The ODC always seemed to be attending weddings during the North American. One year he, Jerry Umberger and Jerry’s wife Gloria were to attend a wedding just a couple of blocks from the Sahara. Might have been for Mike and Michelle Enright. When they stepped outside the 110-plus temperature hit them “like the blast furnace from a Pennsylvania steel mill.” (Thought we’d toss in a City Confidential “talk” from the Bio Network here.) “What the heck,” they exclaimed or words to that effect. “No problem,” uttered the ODC. They hailed a cab and got in. “Where you headed?” “Not sure. Maybe downtown.” The cab went a couple of blocks. “Stop. This will do.” Cabby was not happy. Horse on him.
At another wedding between two Brits, one in a walker, the ODC took a date. They both played dress up as after the nuptials they retired to the newly wedded couple’s room for champagne. The next stop was at a dance going on in the dart hall. While in the middle of the dance the ODC noticed that his date was gone. “Where’s your date?” “Don’t know. She was on the end of my hand.” After ten minutes of standing on the dance floor while those around him were walking to music the ODC came to the conclusion that his date may have fled the scene. He of course adjourned to the “A” bar to drown his sorrows. Southern California’s Jim Lovell inquired of the ODC, “Where’s your date?” “She got lost.” Lovell volunteered to have a look around. He never found her. The next day the ODC confronted his “date” of the previous evening. “Where the hell did you go?” “I told you I’d be back.” “Yea but you didn’t say it would be twenty-four hour’s later.”
The ODC would gain a measure of revenge a couple of years later during the playing of a tournament at the now also long gone Hacienda. He made a date to take said lady to see Siegfried & Roy at the Mirage. “We’ll play dress up.” The ODC was in sartorial splendor – a purple velvet double-breasted smoking jacket, black silk slacks, blue shirt topped with a large black velvet bow tie. The lady was stunning in a black sheath dress topped with a simple string of pearls. As they were making their way from the bar to the show room they passed the glass window looking in on the white tiger’s cage. A lady passing by stopped them with the query, “Could I take a picture?” The ODC and his date stood in front of the window with arms around waist in the usual “daters pose.” “Lady could you move out of the picture. We just want the coat and the tigers.” Horse on ye dear.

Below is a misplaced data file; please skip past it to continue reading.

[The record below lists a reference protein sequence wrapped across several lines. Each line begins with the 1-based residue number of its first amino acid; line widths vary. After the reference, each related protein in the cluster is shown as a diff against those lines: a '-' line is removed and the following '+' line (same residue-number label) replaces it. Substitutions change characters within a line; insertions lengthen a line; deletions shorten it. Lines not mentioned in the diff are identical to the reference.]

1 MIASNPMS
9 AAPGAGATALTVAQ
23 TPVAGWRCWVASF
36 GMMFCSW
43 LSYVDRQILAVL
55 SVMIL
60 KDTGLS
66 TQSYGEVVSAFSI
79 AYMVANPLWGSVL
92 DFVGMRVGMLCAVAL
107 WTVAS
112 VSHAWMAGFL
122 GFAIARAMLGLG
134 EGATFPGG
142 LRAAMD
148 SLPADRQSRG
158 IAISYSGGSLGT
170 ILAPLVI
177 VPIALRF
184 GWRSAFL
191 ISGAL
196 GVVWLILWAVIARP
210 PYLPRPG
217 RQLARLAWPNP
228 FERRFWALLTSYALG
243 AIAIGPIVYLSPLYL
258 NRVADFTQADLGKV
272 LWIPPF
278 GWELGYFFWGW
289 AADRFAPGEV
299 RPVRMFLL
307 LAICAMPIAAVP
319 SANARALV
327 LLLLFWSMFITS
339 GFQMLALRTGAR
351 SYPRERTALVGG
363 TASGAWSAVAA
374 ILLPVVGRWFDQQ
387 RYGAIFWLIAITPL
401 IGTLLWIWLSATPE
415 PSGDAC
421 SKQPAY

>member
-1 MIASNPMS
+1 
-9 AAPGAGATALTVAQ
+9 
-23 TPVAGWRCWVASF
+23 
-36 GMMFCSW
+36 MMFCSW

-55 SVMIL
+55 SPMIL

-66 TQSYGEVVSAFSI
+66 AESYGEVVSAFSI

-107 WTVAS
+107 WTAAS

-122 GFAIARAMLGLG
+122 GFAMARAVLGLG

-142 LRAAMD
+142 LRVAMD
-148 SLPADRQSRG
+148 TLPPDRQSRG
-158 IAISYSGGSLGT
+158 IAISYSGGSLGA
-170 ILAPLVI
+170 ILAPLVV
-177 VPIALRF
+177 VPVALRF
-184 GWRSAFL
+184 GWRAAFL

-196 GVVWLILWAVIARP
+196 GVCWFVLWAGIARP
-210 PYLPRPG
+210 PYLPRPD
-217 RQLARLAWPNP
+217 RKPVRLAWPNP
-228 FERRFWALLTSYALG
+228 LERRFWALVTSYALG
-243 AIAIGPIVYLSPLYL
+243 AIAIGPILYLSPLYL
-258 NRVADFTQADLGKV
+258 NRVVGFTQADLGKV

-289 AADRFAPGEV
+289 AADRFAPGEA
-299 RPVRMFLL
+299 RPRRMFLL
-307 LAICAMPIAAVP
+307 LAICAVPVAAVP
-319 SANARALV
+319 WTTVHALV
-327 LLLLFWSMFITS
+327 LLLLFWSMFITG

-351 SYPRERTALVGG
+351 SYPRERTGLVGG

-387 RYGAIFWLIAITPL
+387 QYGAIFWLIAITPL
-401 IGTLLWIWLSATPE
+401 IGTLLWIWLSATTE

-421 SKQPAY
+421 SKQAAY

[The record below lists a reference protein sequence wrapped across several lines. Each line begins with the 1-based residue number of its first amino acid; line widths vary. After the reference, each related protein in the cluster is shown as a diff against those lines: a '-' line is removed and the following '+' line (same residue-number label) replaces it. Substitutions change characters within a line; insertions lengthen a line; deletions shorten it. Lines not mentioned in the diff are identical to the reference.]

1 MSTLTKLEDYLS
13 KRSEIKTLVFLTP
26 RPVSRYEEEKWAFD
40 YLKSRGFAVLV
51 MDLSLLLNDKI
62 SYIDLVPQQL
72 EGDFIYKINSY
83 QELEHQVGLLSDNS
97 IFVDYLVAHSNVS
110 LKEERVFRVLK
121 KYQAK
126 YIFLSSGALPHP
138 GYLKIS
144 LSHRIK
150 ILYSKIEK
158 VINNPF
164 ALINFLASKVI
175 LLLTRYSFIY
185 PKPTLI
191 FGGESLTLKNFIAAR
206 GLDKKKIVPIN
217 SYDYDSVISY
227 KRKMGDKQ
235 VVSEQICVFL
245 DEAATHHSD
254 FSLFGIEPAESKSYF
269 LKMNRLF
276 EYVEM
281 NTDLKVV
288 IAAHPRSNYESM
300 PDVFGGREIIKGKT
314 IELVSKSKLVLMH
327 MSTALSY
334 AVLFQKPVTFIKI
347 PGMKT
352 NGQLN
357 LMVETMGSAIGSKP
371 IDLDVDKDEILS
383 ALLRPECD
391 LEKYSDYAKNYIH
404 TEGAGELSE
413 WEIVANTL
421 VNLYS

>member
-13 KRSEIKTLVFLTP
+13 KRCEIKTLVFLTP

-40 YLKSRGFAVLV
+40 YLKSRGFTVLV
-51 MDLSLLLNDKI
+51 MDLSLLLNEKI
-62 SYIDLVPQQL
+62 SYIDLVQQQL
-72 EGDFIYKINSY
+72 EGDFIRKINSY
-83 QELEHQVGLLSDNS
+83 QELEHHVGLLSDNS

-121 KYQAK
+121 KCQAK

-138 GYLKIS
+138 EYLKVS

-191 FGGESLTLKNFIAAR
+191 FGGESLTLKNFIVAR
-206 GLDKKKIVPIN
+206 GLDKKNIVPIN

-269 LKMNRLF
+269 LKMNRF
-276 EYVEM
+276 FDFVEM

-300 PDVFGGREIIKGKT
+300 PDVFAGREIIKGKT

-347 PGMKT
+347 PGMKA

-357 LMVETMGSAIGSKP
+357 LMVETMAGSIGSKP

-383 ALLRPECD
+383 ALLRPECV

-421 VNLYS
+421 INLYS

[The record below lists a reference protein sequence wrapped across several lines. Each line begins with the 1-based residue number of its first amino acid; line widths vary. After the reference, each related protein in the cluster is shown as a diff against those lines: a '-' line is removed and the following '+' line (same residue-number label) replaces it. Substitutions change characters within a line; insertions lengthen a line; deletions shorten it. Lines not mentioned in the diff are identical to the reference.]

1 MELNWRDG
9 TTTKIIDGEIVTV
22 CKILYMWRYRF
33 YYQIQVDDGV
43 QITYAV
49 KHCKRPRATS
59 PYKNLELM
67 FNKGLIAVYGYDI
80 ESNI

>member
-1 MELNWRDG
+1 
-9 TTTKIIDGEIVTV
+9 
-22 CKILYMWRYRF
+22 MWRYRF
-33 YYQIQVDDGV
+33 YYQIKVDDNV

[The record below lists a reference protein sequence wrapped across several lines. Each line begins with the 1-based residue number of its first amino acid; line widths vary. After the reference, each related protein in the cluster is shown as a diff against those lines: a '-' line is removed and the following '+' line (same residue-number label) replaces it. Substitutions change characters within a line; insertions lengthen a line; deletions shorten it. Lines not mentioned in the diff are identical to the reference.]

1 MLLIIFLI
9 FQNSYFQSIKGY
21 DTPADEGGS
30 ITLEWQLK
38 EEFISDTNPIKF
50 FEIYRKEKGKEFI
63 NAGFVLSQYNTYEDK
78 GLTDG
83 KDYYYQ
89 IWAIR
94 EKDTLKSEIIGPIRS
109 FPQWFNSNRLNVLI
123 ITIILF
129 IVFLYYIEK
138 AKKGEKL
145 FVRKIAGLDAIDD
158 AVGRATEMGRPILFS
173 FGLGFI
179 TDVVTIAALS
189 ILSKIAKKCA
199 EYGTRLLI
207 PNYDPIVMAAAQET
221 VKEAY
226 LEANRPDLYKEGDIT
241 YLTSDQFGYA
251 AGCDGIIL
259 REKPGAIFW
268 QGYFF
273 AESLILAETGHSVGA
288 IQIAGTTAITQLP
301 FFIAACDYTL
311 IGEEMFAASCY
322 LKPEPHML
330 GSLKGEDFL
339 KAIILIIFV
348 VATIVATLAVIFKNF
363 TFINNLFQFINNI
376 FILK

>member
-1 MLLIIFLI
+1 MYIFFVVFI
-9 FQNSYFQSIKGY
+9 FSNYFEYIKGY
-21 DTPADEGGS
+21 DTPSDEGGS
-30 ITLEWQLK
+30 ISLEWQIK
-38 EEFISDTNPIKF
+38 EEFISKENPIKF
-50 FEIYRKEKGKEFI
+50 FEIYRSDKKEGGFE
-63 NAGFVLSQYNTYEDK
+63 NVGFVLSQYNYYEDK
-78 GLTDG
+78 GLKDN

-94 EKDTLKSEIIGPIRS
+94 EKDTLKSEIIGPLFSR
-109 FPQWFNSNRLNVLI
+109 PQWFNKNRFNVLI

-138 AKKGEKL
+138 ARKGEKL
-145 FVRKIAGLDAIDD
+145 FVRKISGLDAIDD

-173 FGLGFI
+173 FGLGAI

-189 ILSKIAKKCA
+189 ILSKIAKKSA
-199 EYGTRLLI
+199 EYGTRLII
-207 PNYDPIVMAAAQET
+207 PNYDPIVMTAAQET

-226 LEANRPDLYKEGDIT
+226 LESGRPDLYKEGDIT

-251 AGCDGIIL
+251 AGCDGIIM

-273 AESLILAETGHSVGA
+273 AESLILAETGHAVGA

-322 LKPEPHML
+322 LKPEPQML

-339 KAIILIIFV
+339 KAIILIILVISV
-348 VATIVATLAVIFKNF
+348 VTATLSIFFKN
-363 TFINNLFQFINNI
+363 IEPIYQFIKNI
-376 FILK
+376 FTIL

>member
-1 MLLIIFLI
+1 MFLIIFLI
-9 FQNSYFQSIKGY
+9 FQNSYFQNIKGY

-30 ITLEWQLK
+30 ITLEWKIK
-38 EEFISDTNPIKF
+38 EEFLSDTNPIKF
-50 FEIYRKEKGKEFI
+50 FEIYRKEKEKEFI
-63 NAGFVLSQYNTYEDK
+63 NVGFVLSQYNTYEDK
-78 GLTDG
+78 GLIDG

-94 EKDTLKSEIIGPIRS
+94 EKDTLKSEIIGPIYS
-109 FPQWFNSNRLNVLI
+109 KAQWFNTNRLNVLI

The buffet at the Sahara was something special in the early years. It was not usual to see large groups of darters chowing down like food was going to be outlawed. There was an English lady dart player of some note who had an affinity for men, particularity those born with life-lasting sun tans. She also had some health problems which cropped one night at the buffet. In short she passed out. The paramedics were called to remove the unconscious lady darter from the buffet. As it happened, all the paramedics fit the description of the lady’s personal choice in men. The ODC followed them out and down toward the lobby. As if by magic, upon reaching the hallway the lady regained consciousness. She blinked her eyes looking at each of the four paramedics. “How do you feel?” asked the ODC. “I think I’ve died and gone to heaven.” As a postscript to the story the same lady some years later would marry a fellow Brit in Las Vegas. After four children she told him, “We’re no longer married.” “Why?” “Because a marriage in Las Vegas only counts in Las Vegas.” Might have been the first time that “What happens in Las Vegas stays in Las Vegas” was used.
Memories. Many more. There was the time that the ODC had the ceiling of the bathroom fall on his head. Fortunately it landed on the one part of his body where little damage could be done. When he complained to the front desk he was told “If you don’t like it go somewhere else.”
Or the time he slipped off his shoes after a long day while sitting at the Sports Book bar with Jr. doing the “honors” with beverages. A security guard came by to ask, “Sir, where are your shoes?” “Right here… woops some stole my shoes.” “Then Sir you will have to leave.” As the ODC started to walk to his room he was told, “You can’t walk through the casino.” “How the hell can I get to my room if I can’t walk through the casino?” The security person relented while escorting the ODC to his room for a re-shoeing. The shoe thief(s)? Two Canadians.
One year the ODC and pairs partner Mike Enright advanced through the preliminary rounds like a hot knife through butter. They were smoking. At the round of sixteen the fun stopped when they drew the Eric Bristow and Leighton Reese. In the race to two it was deadlocked at one. The ODC had three darts at a double to win. He laid three on the flipping wire. What a wanker.
Charles Dickens wrote in the Tale of Two Cities, “It was the best of times; it was the worst of times.” Chuck was half right.
For Americans, the Golden Age of Darts and the Sahara were “the best of times.”
With both now gone it’s “the worst of times.”